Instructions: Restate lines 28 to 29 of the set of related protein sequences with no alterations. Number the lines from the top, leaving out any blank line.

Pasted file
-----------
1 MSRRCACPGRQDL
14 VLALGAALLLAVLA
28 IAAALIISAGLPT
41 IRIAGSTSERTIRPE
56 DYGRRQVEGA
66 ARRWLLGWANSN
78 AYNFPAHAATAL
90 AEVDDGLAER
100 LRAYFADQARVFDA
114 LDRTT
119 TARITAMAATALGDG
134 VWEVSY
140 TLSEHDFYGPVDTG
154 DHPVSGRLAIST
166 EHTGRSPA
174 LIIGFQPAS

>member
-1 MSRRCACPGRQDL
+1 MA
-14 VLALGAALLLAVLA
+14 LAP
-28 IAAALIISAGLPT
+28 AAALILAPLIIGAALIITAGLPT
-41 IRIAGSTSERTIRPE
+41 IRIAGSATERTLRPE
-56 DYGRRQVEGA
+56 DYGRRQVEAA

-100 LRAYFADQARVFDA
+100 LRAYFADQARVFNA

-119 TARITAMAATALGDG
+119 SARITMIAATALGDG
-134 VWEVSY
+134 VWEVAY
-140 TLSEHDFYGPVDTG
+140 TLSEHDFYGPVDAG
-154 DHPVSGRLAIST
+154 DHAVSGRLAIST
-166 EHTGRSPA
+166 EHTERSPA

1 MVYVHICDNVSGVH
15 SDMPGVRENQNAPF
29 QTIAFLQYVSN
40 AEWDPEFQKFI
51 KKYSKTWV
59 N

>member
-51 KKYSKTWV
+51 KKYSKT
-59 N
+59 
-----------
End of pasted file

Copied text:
-100 LRAYFADQARVFDA
+100 LRAYFADQARVFNA